During the media literacy Twitter conference #SMILED21 we jokingly suggested that Pontydysgu had enough AI projects in progress to run a conference on its own. We haven’t, quite, and a conference is no fun without the opportunity to find out,…


During our media literacy Twitter conference #SMILED21 I jokingly suggested that Pontydysgu had enough AI projects in progress to run a conference on its own. We haven't, quite, and a conference is no fun without the opportunity to find out, probe, query and be inspired by what everyone else is up to. So here it is;

#EduAI21 - Bridging the gap between research and practice for AI in education

An unconference style event run on Twitter, #EduAI21 aims to bring researchers and practitioners together, presenting accessible research, information, chalk-face experiences, real life case studies and cutting edge technologies around the use of Artificial Intelligence in (and for) education.

This is free and open to all, anyone with a Twitter account and an idea can contribute.

Presenters will be given a time-slot in which to tweet their 15 tweet presentation. Twitter limits how much text you can use meaning the information should be precise and to the point. Multimedia is highly encouraged and there's a gold star for the best gif. Everyone else is encouraged to grab a hot drink, interact, retweet, like, reply, ask questions and share your own ideas.

Can you present your AI in education case study, research, project, idea or resource in up to 15 tweets? Submit your idea below and we will get back to you with a timeslot and further details.

Teaching Machines

I've just finished reading Audrey Watters long awaited book, 'Teaching Machines'. I would have read it earlier but it is difficult to get,at least in Spain, taking four weeks to reach me courtesy of Blackwell in Oxford. And it is every bit as good as others have said. It is rare that I get so engrossed in what is  for me a 'work book', but Audrey really is a  very good writer. Anyway here are my eight main take aways from the book.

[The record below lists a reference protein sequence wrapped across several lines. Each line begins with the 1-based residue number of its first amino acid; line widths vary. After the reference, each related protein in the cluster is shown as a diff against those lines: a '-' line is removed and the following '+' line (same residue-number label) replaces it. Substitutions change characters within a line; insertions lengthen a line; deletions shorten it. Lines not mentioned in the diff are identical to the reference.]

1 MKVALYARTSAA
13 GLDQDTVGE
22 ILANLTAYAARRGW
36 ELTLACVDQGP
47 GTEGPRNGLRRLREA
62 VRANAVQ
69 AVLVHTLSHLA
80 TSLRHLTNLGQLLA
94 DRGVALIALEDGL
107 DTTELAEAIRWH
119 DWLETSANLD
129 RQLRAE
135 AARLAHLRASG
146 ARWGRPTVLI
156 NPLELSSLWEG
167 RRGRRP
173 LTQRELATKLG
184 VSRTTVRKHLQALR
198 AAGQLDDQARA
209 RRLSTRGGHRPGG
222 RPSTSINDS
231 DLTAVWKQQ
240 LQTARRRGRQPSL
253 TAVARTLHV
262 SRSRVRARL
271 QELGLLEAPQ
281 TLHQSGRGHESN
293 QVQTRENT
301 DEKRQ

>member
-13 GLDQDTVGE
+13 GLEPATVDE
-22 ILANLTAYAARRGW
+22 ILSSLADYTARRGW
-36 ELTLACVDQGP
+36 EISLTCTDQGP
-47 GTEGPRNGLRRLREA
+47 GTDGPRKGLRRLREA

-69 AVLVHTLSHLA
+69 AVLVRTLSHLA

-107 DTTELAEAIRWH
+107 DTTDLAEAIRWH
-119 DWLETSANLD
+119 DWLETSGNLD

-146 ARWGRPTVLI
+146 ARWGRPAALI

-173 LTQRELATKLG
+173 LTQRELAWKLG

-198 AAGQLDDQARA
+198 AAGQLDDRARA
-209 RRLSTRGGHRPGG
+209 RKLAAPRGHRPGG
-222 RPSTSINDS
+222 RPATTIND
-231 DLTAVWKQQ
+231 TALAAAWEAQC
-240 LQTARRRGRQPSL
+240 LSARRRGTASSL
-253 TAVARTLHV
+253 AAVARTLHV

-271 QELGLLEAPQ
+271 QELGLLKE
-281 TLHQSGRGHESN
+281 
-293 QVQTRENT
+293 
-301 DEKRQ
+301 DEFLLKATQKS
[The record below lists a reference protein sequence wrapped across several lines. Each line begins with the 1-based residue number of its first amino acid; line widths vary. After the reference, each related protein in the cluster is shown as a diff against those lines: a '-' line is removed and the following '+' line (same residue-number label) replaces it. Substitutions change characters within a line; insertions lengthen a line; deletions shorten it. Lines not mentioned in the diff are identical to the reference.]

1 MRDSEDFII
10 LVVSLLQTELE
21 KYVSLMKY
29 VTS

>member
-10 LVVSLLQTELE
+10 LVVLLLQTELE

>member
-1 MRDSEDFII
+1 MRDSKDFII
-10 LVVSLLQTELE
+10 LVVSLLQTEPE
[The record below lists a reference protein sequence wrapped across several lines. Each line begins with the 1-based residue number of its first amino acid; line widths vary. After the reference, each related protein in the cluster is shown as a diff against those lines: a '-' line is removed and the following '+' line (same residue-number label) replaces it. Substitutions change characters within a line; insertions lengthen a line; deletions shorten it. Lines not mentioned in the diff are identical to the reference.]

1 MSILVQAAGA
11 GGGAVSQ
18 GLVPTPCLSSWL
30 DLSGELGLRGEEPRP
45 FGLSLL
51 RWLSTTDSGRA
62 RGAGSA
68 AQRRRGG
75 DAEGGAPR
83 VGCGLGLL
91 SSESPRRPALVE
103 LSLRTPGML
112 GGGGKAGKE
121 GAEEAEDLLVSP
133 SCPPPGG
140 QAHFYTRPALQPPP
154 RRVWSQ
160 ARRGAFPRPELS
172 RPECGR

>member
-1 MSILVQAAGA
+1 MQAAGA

1. Ed-tech is not a recent invention. There is a clear line of development between the mechanical teaching machines developed from the 1920s onward in the USA and the computer based Ed-tech we use today.
  2. OK - this is a US based history book. But it is interesting to note that the various companies making or thinking about making Teaching Machines were primarily or more commonly solely interested in the bottom line - ie potential profit and had little or no interest in education per se.
  3. There was already in the last century an ambiguity as to whether technology would replace teachers or was just there to assist them.
  4. Despite the importance of partnerships with industry to manufacture and distribute teaching machines, the driving force behind the development was academics, particularly from the then emergent discipline of psychology
  5. The predominant pedagogic approach was behaviorism with the teaching machines designed to support operant conditioning.
  6. The major motivation behind  advocating the widespread adoption of teaching machines was the idea that the American education system was failing, particularly in languages, sciences and STEM subjects. This was given a huge boost when the Soviet Union beat the USA in first putting a satellite into space.
  7. Teaching machines were largely dependent on standardization and standardized testing in education, both of which were a response to the idea that education was failing
  8. There was no clear evidence that teaching machines actually led to improved learning and learning outcomes

All these things sound horribly familiar to me, having only twenty five or so years experience of the development of educational technology. But then, I guess that  is why Audrey wrote the book in the first place. As a reviewer in Forbes said: "Reading this story, one suspects it might be fair to say that it is ed tech, not public education, that has not made a significant step forward in the last 100 years."

Are people better than AI?

I am struggling with the wealth of distractions that twitter and the web offer up each day. I've even taking to getting up earlier to have more time to read in the mornings. Anyway here is one of today's offerings, courtesy of Bloomberg Opinion. Parmy Olson has written an article entitled "Much Artificial Intelligence Is Still People Behind a Screen."

She says:

The practice of hiding human input in AI systems still remains an open secret among those who work in machine learning and AI. A 2019 analysis of tech startups in Europe by London-based MMC Ventures even found that 40% of purported AI startups showed no evidence of actually using artificial intelligence in their products.

One reason put forward is the premium being paid by potential investors to AI start up companies. Another is the need for large amounts of training data to develop machine learning applications. Some companies claim that the human behind the screen is merely monitoring the AI apps. "But in some cases," says Olson."these workers are doing more cognitively intensive tasks because the algorithms they oversee don’t work well enough on their own."

She points to the large numbers  of content moderators employed by Facebook as evidence  of the limitations of AI because their machine-learning algorithms don’t work well enough in stopping harmful content. But it is not just Facebook among big corporations who are employing humans instead of AI Amazon has the same problem with their popular MTurk application.

A major concern is the poor pay and working conditions for many of those employed in the data labelling industry.